I wrote this about 4 years ago, I read it tonight and dreamed again. Maybe you will too.
I met Arnie four years ago in a small town outside of Jerusalem, called Ein Karem, famous for being the place where Mary visited Elisabeth when she was first pregnant with Yeshua. Ein Karem attracts spiritualists and seekers; many believe that this hillside town possesses a quality that allows deeper communication into spiritual realms. It’s a city of artists and activists, musicians and writers, protesters and poets. There was time, before the intifada that you would walk into her cafés and see Palestinians and Israelis eating at the same table. Why? Because Ein Karem allowed them to be together.
I join Liz, a friend of mine visiting Israel from Louisiana, as she travels to Ein Karem to meet her Hebrew teacher’s Father, Arnie, who made Aliyah (immigrated from NY city to Israel) about 10 years ago. I mistake Arnie for being a very old man when I first see him. His hair is yellowish white – like the color a half smoked, tossed out cigarette, his skin – parched olive. He’s wearing a burlap shirt and Bedouin trousers. His kippa is what the Sephardi wear; a bright, multi colored, squarish and fitted hat that resembles the head covering for Mutahs. The most interesting thing about Arnie is that he’s holding a staff (which is what makes him appear very old to me). It is the first thing I notice about him when I step out of the taxi. He is standing there leaning on his staff as we walk towards him.
I immediately think this will be an interesting night. I want to call him Moses, his staff is slightly amusing to me but I opt to keep my mouth shut. He has the most provoking eyes, like aged pieces of sea tossed glass.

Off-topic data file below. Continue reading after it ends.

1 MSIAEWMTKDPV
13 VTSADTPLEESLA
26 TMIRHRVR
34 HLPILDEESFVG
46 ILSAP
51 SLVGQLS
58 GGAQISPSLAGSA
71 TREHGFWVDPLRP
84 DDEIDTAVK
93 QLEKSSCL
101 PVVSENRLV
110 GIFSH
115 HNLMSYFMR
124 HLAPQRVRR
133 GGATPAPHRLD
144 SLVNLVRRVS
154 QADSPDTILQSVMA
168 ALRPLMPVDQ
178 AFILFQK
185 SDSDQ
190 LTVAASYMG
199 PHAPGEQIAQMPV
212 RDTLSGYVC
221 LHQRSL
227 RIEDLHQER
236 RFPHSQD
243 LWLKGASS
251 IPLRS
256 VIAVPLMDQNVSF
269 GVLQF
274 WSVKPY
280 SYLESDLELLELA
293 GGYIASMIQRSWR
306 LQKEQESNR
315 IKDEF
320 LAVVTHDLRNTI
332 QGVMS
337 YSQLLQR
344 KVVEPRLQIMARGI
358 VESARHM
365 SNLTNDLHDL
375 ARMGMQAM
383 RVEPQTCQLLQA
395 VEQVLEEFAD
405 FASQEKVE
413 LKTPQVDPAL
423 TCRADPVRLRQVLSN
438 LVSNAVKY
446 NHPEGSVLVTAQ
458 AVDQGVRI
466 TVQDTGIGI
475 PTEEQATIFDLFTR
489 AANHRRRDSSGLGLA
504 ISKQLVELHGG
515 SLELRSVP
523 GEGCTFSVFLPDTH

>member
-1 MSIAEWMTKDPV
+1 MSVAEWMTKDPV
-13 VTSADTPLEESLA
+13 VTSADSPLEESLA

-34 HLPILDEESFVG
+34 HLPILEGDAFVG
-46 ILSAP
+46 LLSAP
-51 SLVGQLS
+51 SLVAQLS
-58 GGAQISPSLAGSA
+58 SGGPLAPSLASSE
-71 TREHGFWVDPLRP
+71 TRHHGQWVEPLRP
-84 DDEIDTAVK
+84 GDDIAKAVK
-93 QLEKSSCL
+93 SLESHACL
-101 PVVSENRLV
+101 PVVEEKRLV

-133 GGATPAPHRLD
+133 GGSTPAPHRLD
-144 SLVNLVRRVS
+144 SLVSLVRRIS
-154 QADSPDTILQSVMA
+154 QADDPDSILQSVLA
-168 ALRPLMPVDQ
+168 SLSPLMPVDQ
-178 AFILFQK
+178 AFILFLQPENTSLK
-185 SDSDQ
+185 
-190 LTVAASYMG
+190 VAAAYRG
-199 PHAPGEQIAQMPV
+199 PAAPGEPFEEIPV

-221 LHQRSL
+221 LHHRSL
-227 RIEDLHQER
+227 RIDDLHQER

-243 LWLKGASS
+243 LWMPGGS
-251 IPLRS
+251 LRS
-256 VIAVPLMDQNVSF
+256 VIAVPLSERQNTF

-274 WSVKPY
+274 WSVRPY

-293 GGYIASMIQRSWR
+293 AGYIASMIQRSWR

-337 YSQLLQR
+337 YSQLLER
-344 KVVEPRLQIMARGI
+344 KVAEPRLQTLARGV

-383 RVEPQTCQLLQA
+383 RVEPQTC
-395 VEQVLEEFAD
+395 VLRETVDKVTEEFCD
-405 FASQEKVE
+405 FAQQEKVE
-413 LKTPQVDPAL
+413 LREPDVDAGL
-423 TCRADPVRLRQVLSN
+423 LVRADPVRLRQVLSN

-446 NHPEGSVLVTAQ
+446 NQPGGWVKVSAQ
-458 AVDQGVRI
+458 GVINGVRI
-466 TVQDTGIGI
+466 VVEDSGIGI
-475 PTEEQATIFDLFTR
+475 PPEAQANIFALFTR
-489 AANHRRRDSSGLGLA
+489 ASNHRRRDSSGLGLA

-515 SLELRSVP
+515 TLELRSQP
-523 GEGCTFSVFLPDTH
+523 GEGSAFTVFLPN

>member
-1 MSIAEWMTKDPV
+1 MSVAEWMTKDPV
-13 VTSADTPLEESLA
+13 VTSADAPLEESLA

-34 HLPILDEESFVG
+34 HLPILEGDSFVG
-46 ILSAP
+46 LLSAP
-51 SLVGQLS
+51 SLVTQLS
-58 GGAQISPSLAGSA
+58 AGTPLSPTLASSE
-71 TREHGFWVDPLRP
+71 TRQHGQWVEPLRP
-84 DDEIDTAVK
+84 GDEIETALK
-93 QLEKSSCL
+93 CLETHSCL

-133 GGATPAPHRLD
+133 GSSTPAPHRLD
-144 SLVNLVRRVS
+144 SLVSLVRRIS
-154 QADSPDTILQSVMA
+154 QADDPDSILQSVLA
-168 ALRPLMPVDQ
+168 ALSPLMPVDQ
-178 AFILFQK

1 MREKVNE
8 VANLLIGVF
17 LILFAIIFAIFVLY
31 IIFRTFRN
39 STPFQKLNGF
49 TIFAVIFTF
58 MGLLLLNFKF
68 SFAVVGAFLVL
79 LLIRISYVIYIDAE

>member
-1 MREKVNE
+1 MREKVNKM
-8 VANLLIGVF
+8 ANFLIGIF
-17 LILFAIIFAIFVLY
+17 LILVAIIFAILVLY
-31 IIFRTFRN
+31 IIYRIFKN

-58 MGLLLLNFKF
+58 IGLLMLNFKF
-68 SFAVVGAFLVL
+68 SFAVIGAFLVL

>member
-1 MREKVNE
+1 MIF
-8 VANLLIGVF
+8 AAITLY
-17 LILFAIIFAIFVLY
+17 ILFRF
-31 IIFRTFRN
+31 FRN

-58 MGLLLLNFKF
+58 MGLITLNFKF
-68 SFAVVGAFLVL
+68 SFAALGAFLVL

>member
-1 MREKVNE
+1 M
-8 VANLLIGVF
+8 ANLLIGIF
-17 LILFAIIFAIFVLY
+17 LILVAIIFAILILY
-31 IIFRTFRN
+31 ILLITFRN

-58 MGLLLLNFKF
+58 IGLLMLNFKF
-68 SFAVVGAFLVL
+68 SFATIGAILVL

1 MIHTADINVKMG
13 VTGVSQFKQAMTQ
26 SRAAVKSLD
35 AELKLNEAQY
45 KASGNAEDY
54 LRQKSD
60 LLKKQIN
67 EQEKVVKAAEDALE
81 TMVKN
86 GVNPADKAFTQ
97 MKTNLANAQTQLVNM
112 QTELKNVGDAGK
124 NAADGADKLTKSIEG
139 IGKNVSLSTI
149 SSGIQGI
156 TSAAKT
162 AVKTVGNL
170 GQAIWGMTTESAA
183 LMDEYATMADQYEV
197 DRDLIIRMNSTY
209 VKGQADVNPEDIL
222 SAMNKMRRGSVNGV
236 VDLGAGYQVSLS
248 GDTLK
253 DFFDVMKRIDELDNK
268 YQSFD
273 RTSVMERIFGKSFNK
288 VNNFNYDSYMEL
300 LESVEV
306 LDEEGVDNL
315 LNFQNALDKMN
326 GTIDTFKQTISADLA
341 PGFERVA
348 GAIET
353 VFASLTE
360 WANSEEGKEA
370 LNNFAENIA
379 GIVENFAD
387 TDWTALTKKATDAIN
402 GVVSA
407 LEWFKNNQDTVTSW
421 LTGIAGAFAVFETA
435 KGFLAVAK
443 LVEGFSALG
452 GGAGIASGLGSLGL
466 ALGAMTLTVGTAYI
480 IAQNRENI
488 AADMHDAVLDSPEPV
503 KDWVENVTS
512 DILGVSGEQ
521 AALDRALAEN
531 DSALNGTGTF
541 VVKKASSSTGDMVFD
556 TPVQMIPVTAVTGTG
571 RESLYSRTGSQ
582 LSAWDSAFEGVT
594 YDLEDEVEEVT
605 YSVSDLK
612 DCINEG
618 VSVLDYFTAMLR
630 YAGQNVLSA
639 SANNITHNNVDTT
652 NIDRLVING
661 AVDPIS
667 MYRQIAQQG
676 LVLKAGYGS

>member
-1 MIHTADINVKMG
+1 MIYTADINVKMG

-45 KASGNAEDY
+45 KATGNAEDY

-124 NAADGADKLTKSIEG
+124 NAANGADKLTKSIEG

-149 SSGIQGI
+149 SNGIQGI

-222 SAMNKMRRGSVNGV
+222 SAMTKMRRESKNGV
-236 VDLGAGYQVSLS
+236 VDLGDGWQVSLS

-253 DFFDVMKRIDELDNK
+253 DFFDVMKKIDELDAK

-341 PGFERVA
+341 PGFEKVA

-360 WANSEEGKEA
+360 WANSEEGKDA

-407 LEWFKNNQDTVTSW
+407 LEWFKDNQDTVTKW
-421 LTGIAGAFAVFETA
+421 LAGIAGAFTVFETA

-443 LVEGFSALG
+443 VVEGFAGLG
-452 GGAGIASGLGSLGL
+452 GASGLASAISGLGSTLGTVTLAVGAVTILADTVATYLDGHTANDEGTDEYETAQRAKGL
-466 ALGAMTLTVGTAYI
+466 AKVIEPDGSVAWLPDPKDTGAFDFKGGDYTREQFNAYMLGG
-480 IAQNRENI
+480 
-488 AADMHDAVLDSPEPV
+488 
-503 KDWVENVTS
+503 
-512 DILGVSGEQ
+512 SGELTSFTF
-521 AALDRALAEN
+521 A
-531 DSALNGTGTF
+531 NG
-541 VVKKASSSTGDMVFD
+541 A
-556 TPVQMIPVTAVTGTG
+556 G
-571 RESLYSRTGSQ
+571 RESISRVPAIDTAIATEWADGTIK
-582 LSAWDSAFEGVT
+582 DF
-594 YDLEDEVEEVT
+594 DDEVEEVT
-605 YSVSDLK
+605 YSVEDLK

Arnie is the founder and director of the International Center for Creative Music in Ein Karem. We meet him just outside his office/school. He brings us inside to give a tour. We walk into a large classroom room with loads of music books stacked on the floor and pressed tight against the white cinder block walls. There is a black upright piano in the middle of the room and beside it are about twenty vinyl records spilled out on the tile floor. On the walls hang black and white photographs of musicians sporadically nailed …here and there. Like somebody just threw them on the wall and they stuck.
He stands in the middle of his room next to the piano, and says with the energy of an evangelist, “This is where it happens, this is where we make our music. This is where we make our peace.” He begins to unfold his story. “This building is used to bring reconciliation between Palestinian musicians and Israeli musicians. We are reconciled by the music we create.” I can’t quite take this man seriously. I’ve been living in Israel three months and at this point I feel nothing will unite this land. He sees that I can’t hide my skepticism. So he takes me by the hand and we walk out of the building and go to the café next door. He introduces Liz and me to his “Palestinian brothers” that are eating at this Israeli café. They greet me warmly, not worried if I’m Jewish or not Jewish, if I’m a Zionist or a zealot, or if I’m American or not American…they simple see me as Arnie’s friend. This quietly speaks volumes to me.